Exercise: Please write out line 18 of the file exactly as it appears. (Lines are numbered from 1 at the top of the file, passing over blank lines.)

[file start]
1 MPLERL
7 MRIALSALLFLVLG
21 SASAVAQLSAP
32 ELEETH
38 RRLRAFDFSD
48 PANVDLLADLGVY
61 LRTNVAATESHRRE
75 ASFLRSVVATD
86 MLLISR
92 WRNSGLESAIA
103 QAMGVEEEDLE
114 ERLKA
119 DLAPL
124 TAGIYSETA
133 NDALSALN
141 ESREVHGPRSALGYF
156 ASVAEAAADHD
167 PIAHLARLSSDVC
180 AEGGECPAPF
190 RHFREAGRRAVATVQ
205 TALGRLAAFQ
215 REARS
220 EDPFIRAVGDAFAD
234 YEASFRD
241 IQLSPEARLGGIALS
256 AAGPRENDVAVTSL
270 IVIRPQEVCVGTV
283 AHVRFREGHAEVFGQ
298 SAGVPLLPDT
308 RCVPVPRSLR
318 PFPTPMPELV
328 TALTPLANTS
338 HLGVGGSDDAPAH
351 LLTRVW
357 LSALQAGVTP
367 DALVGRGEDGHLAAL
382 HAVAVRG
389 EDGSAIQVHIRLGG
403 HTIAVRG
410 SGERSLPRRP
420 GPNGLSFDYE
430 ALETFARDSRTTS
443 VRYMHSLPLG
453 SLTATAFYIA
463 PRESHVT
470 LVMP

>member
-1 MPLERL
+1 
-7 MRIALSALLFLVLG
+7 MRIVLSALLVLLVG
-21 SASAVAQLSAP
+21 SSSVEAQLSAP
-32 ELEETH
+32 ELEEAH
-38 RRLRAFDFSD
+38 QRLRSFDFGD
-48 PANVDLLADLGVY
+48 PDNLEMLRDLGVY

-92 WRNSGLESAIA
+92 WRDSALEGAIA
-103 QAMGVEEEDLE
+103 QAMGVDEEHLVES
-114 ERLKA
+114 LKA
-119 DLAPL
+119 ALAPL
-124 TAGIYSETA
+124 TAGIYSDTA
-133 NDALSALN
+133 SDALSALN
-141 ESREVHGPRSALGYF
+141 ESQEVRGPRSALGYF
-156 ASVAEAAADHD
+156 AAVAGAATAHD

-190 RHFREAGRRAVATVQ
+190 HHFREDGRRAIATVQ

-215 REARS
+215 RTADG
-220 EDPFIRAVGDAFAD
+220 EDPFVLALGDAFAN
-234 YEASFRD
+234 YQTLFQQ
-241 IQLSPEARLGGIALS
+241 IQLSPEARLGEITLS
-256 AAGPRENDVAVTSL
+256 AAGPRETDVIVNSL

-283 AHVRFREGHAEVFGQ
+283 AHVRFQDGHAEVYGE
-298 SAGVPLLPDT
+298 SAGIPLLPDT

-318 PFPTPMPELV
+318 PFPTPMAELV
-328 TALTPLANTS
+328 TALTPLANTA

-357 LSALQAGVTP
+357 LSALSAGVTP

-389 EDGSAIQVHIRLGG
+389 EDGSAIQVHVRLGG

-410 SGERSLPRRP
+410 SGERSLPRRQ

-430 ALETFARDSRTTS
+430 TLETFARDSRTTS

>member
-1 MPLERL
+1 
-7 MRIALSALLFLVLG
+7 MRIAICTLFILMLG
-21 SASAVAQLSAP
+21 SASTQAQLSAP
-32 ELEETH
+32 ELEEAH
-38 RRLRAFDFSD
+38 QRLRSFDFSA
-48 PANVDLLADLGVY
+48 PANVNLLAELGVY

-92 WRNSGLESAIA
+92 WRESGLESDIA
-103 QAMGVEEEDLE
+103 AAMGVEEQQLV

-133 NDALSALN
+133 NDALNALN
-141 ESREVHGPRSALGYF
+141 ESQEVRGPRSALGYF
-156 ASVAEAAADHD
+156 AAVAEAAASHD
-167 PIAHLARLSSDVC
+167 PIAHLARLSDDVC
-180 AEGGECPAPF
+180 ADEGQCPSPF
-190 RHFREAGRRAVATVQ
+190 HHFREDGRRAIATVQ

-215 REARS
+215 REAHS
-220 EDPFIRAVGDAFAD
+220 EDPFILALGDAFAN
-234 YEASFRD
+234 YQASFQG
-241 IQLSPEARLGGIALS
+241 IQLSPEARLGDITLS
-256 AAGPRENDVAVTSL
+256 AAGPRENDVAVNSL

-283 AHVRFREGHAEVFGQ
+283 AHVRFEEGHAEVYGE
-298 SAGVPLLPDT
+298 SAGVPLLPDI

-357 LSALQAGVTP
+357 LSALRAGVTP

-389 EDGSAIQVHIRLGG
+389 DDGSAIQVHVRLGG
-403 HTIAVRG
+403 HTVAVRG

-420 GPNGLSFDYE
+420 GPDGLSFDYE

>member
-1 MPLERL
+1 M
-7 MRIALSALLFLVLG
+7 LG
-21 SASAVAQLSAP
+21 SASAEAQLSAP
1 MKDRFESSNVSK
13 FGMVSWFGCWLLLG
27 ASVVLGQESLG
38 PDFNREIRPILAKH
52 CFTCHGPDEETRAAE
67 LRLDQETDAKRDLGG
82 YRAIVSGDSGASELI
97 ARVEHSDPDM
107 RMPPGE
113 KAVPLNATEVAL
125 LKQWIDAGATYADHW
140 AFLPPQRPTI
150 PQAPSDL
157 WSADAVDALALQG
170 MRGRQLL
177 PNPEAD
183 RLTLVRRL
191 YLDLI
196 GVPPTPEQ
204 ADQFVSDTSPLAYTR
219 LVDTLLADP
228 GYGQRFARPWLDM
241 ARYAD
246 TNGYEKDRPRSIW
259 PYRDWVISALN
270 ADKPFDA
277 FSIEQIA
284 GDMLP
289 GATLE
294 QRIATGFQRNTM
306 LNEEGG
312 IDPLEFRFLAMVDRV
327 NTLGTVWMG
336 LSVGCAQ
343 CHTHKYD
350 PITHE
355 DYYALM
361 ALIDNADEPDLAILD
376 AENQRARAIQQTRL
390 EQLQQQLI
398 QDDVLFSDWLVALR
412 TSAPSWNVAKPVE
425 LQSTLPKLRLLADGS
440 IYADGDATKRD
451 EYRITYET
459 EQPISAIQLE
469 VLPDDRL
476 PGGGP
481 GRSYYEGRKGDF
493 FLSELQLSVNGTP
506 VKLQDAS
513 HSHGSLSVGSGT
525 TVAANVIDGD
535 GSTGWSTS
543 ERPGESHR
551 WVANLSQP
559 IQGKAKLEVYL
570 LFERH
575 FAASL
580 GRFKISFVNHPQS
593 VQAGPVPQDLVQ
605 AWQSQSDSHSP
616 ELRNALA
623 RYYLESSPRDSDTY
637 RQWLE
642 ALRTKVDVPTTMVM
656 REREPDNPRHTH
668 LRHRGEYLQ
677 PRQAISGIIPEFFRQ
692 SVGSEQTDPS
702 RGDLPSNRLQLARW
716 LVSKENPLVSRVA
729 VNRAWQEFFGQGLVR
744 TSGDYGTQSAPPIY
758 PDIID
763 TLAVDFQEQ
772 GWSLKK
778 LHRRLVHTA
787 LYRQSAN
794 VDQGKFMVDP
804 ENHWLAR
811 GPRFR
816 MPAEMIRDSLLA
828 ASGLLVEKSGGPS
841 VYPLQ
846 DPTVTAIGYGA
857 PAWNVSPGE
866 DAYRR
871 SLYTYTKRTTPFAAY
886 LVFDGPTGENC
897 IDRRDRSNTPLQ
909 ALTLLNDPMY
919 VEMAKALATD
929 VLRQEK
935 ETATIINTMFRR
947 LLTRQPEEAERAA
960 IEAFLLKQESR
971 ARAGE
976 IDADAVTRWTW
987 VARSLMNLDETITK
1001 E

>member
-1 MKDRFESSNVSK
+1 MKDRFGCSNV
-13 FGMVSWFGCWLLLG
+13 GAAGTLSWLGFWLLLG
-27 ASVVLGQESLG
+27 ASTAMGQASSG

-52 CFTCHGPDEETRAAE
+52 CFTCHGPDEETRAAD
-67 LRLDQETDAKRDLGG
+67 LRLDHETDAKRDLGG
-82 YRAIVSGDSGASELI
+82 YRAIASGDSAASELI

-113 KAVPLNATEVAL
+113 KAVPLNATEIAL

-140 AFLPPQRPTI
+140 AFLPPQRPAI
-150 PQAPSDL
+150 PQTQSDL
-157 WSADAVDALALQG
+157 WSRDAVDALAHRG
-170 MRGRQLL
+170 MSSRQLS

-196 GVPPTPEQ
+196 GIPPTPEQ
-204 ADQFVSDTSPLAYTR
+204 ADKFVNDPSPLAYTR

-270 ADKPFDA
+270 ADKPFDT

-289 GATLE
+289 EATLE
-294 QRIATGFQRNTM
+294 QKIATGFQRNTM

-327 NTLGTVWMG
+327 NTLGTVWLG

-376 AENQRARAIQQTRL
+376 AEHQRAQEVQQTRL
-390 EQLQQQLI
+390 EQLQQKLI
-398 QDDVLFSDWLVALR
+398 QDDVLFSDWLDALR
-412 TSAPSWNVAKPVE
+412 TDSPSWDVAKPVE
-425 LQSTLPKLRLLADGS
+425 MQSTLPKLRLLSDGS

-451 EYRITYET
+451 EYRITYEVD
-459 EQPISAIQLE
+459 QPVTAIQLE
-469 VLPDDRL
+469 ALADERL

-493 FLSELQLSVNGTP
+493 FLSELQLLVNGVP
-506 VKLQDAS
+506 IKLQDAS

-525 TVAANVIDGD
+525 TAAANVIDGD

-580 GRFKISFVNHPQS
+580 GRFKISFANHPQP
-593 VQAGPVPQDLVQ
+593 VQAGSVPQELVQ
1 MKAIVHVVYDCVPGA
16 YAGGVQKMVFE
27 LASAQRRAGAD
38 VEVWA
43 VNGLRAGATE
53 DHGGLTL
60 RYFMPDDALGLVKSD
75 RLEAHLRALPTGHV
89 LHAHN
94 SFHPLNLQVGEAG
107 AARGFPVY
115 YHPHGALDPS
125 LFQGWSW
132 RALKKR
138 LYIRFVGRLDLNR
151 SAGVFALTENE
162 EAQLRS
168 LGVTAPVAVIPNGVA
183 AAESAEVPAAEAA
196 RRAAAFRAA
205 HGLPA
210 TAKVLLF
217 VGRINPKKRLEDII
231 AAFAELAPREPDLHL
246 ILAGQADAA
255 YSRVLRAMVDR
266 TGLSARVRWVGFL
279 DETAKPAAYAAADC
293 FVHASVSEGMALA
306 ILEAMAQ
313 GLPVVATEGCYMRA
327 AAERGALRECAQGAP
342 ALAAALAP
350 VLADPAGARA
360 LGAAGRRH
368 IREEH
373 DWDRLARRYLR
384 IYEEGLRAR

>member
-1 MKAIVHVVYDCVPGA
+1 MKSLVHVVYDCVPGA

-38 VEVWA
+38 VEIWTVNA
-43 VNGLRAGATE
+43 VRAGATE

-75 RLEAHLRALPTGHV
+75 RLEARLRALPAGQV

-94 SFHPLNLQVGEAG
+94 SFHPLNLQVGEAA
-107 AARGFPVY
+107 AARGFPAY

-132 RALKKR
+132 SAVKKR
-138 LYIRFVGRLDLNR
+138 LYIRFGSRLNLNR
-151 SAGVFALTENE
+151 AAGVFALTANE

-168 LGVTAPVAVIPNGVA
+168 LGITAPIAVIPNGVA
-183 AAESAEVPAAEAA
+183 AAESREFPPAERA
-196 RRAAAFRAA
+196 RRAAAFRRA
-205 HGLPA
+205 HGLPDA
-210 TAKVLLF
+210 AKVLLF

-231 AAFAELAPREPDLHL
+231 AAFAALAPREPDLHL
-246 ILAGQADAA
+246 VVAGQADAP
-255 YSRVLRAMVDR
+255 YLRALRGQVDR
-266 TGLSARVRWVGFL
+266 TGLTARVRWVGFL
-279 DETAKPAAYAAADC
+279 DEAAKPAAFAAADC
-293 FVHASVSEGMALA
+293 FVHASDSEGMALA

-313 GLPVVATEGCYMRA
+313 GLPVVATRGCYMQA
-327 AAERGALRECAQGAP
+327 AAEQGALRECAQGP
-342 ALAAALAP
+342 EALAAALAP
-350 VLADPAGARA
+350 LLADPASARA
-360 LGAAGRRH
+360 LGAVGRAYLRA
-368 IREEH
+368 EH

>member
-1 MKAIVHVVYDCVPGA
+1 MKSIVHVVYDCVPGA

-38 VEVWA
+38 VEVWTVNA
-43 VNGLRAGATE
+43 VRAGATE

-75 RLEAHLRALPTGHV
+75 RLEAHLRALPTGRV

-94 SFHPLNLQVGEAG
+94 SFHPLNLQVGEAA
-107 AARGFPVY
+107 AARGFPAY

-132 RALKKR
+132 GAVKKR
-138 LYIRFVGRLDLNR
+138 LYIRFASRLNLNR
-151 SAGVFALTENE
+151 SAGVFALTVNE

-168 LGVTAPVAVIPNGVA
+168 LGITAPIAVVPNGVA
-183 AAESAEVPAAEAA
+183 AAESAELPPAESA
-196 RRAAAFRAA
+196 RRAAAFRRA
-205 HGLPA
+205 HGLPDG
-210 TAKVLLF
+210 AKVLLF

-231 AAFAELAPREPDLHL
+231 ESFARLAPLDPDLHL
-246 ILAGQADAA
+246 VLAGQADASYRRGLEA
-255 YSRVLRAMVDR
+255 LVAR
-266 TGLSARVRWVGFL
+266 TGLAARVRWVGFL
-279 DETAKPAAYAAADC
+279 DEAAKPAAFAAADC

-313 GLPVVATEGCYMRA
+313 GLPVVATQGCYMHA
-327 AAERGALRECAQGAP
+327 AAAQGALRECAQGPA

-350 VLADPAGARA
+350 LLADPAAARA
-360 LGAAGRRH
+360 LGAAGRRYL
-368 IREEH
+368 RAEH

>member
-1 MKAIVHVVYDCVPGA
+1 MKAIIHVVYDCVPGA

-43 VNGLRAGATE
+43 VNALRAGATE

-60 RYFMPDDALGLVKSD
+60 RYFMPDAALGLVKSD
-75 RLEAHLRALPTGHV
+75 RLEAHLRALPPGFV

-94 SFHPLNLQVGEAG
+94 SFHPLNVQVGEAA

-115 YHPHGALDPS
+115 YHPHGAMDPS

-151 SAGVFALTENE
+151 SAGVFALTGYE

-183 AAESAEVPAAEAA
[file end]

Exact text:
167 PIAHLARLSSDVC